Launch of the 2023 Australian Digital Inclusion Index
The Australian Digital Inclusion Alliance welcomed the release of the latest Australian Digital Inclusion Index (ADII) data today which highlights that digital inclusion at the national level continues to steadily improve.
In her opening address, Telstra CEO Vicki Brady noted that digital exclusion shouldn’t be an outcome of increased digitisation, and while the digital economy is bringing social, economic and cultural benefits, these benefits are not being shared. Gathering and analysing the data around digital inclusion in Australia is the necessary starting point in addressing these challenges and improving accessibility, affordability and digital ability for all Australians.
Over recent years, Australia’s average Index score has improved from 67.5 (2020), to 71.1 (2021), to 73.2 (2023).
9.4% of the Australian population is highly excluded, registering an Index score of 45 or below, down from 10.6% in 2021; and the number of excluded Australians (those with an Index score above 45 and below 61) also decreased from 16.6% in 2021 to 14.2% in 2023. Whilst it is pleasing to see improvements to the national average, we must acknowledge that almost one quarter of Australians remain digitally excluded.
Similarly, we acknowledge the significant digital inclusion gaps across Australia’s geography and society.
- Digital Ability has improved nationally, however, some groups are seeing declines in Digital Ability scores, including people in the lowest income quintile and Australians aged over 75.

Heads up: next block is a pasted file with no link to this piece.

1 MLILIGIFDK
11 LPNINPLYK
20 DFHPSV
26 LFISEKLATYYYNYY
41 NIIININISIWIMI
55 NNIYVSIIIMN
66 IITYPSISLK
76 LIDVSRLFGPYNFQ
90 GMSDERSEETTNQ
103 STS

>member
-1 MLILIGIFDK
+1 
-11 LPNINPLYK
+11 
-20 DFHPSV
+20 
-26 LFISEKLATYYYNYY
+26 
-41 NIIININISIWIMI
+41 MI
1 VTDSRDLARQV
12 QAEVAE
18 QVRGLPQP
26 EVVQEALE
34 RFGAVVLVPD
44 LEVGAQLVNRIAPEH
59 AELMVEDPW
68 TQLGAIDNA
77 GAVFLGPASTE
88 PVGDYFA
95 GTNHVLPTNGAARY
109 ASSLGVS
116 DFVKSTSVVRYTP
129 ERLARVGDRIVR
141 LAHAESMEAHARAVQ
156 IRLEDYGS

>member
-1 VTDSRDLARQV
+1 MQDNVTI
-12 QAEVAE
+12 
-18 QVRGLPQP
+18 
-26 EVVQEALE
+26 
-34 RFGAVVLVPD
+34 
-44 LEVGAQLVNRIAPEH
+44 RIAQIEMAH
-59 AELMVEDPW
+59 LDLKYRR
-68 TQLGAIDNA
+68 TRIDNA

- Affordability has improved at a national level, however, people with disability, people living in public housing, people over the age of 75, and people who are currently unemployed are more likely to be experiencing affordability stress, meaning they would need to pay more than 5% of household income to maintain quality reliable connectivity.
- The national Access score has increased from 70.0 in 2021 to 72.0 in 2023, however several groups remain well below the national average, including First Nations Peoples living in remote and very remote communities, people over 75 years of age, and those in the lowest income quintile.
- The number of mobile-only users has slightly increased, from 9.6% in 2021 to 10.5% in 2023. Some groups, including people in very remote areas (32.6%), First Nations people (21.3%), and those on the lowest incomes (20.7%) continue to be overrepresented in their reliance on mobile-only access. Additionally, we know that mobile-only use also limits improvements to digital ability.
When it comes to First Nations Digital Inclusion, there is still a significant gap between First Nations and non-First Nations people in Australia, and we acknowledge that the 2023 Index, through the partnership with the Mapping The Digital Gap project, takes a significant step forward in providing data specific to First Nations communities.
We thank Telstra for their commitment to the Australian Digital Inclusion Index and congratulate the ADII team on a successful launch (ARC Centre of Excellence for Automated Decision-Making and Society, Swinburne University of Technology, RMIT University).
Telstra is a Founding Member of the Australian Digital Inclusion Alliance.